Oakley THUMP Full Review
Subtitle: It's Mine and You Can't Have It
I review a lot of products... a lot of products. I was never as thoroughly impressed as when I opened up the box sent to me from Oakley which contained the first ever MP3 sunglasses. Billed as the "world's first digital audio eyewear" the Oakley THUMP is everything you could imagine. Remember that over-hyped movie you wanted to go see and then were let down by the actual event? Not gonna happen here. This is the real deal and I'll go into detail as to why these babies are going to be the NUMBER ONE Christmas present to have this year.
Convenience and Style
Slip on the Oakley THUMP and you have a pair of slick sunglasses. A nice, comfortable fit matched with a set of polarized lenses and a convenient flip up design make these a good pair of sunglasses. That's right, I haven't even gotten to the part about them playing your music collection yet. Oakley has become masterful at manufacturing sunglasses that sit nicely on the face and are quite wearable. In addition, their lenses are raked back with a nice wraparound design so that they truly provide excellent coverage for the entire visible range. This is something we've come to expect from the Oakley name brand. What I never would have expected was that they would maintain this level of comfort and convenience once they added a 256MB MP3 player to the mix.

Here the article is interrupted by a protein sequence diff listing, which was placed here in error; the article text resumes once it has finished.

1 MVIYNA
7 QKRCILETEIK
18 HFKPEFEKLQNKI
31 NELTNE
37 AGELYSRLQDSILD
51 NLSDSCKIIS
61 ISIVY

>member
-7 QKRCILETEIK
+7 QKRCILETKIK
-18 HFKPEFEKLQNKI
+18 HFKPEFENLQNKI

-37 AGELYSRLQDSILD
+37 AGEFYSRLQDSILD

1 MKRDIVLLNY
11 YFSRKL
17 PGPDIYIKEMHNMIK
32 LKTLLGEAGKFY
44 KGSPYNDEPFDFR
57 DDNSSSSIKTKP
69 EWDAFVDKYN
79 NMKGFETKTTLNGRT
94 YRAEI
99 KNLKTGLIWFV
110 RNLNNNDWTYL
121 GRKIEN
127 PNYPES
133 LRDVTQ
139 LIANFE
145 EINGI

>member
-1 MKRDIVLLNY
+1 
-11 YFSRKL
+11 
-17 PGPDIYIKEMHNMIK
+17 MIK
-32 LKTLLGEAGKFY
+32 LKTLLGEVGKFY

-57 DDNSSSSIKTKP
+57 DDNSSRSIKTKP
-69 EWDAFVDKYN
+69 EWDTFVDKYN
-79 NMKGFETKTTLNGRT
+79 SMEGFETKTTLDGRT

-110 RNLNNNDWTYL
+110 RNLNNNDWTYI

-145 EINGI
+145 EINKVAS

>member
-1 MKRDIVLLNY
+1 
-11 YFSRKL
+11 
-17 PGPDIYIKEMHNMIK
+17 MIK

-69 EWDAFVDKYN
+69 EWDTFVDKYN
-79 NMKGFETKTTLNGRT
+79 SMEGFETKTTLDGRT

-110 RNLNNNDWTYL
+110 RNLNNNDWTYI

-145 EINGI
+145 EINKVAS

Where's the Beef?
The first thing I did when I put on the Oakley THUMP was take them back off and immediately go to my postal scale. Something had to be wrong - maybe they forgot to put in the batteries or something. The glasses weigh 1.9 ounces (and I have an engineering sample - Oakley's marketing says production versions weigh less then 1.8 oz.) What? For comparison, a cheap set of sunglasses I just bought at Wal-Mart weigh 0.9 oz. With engineering like this, it's no wonder you feel just like you're wearing a pair of stylized sunglasses - the MP3 player is a throw-in.